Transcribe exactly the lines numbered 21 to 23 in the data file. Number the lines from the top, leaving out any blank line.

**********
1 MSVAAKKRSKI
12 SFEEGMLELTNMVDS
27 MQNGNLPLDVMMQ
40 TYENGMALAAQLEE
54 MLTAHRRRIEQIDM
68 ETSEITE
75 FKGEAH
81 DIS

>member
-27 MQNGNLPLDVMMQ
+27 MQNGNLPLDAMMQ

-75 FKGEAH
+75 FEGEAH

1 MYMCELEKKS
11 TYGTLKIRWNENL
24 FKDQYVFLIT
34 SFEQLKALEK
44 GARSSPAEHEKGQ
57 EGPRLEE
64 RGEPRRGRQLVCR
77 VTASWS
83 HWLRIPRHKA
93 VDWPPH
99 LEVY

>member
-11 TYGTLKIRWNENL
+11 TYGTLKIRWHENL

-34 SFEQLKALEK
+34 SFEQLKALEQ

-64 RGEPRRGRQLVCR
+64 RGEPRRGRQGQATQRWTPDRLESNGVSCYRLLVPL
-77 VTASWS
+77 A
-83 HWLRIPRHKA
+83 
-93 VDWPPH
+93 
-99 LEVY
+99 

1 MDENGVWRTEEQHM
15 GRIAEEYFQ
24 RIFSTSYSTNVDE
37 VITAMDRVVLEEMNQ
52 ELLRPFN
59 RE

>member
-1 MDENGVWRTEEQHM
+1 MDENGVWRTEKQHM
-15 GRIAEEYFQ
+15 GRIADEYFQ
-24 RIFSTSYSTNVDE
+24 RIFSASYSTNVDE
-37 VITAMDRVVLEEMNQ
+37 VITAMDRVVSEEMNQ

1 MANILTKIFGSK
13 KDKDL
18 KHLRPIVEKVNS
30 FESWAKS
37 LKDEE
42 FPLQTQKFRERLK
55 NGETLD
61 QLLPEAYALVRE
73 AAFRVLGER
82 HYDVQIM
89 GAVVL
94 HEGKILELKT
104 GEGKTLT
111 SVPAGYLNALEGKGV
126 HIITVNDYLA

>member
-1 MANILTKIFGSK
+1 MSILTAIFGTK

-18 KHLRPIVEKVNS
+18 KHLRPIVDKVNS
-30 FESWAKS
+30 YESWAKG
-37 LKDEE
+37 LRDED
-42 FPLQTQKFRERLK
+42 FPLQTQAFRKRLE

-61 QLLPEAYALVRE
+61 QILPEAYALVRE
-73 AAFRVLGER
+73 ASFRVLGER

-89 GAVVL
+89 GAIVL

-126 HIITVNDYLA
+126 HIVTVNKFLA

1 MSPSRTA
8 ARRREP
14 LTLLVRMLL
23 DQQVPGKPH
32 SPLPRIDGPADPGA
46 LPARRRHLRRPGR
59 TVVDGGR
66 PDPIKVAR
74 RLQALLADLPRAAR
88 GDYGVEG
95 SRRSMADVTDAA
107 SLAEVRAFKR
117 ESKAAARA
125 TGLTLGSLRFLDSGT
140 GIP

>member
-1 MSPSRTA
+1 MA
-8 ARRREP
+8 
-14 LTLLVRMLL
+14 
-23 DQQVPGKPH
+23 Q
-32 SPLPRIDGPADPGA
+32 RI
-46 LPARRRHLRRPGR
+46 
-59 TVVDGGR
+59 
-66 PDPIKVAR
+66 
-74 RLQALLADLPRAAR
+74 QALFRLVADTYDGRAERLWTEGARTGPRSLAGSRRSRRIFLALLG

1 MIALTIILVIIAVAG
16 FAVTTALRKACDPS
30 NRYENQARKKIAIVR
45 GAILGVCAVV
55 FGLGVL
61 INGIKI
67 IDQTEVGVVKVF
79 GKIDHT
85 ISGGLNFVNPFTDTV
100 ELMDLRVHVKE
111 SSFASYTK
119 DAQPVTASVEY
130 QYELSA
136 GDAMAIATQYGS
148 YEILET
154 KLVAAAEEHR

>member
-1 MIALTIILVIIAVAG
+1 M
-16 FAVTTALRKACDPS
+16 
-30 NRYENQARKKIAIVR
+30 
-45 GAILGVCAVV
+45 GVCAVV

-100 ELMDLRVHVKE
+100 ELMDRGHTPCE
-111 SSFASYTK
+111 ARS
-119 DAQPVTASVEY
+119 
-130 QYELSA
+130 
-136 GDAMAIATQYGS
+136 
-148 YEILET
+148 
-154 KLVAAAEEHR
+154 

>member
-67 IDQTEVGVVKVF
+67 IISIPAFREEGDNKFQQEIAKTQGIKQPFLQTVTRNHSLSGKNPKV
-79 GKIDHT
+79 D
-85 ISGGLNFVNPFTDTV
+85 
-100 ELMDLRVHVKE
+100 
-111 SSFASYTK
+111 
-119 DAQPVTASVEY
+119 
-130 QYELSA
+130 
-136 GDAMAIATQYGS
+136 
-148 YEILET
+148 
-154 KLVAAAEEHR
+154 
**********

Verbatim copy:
77 VTASWS
83 HWLRIPRHKA
93 VDWPPH